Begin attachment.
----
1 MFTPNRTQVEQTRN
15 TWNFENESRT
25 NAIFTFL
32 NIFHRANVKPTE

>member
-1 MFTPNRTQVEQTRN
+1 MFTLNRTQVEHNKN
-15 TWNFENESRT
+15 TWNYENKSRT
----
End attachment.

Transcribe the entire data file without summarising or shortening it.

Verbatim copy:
1 MFTPNRTQVEQTRN
15 TWNFENESRT
25 NAIFTFL
32 NIFHRANVKPTE

>member
-1 MFTPNRTQVEQTRN
+1 MFTLNRTQVEHNKN
-15 TWNFENESRT
+15 TWNYENKSRT